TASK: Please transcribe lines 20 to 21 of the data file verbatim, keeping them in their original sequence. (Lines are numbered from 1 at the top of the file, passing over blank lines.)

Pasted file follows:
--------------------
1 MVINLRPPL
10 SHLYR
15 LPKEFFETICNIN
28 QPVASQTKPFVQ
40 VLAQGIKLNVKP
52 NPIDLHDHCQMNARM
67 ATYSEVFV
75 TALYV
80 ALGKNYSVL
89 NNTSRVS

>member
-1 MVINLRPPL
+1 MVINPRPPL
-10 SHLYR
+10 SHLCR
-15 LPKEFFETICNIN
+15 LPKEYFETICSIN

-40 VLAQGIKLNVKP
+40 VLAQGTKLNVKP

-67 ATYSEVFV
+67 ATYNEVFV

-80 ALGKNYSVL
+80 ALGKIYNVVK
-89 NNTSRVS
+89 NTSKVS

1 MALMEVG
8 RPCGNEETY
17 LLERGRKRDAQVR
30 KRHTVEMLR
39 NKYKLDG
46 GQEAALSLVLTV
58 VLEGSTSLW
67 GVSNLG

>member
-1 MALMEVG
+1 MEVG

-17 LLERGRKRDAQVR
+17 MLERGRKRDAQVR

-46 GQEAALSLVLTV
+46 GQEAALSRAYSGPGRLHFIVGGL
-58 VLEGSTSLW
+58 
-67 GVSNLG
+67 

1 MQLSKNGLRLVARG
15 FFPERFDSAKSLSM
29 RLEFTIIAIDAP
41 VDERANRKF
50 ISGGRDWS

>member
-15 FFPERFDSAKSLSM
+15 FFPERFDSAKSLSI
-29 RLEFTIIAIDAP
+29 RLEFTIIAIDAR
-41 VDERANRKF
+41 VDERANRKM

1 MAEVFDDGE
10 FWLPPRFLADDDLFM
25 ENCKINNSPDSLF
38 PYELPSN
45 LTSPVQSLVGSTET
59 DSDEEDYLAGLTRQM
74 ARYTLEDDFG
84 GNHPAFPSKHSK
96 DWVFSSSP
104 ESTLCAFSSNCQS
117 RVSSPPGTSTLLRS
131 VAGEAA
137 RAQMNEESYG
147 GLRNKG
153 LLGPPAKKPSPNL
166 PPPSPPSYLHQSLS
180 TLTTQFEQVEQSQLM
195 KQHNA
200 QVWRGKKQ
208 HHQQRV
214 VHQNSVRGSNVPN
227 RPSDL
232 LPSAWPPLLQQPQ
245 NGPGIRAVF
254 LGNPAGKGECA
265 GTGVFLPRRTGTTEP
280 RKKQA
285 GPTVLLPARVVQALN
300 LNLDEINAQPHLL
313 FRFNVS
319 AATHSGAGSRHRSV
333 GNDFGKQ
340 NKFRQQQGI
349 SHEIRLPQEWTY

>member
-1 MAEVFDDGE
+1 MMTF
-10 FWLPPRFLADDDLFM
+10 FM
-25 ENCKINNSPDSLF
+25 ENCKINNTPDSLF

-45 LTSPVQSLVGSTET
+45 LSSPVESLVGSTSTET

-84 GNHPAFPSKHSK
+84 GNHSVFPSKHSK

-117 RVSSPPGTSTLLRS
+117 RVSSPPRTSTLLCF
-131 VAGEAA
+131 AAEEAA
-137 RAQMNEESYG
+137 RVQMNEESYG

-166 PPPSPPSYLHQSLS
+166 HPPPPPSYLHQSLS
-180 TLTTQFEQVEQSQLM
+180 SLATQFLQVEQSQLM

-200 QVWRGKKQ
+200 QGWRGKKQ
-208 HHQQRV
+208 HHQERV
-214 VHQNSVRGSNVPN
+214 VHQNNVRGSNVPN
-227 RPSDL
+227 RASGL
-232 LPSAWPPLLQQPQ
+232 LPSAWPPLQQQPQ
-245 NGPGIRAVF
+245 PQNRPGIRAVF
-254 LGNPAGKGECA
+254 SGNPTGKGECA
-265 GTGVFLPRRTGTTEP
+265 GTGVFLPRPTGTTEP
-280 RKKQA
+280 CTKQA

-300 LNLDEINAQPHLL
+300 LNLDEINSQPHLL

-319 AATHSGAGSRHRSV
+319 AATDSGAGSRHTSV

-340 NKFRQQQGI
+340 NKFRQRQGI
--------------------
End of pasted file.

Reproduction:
-67 ATYSEVFV
+67 ATYNEVFV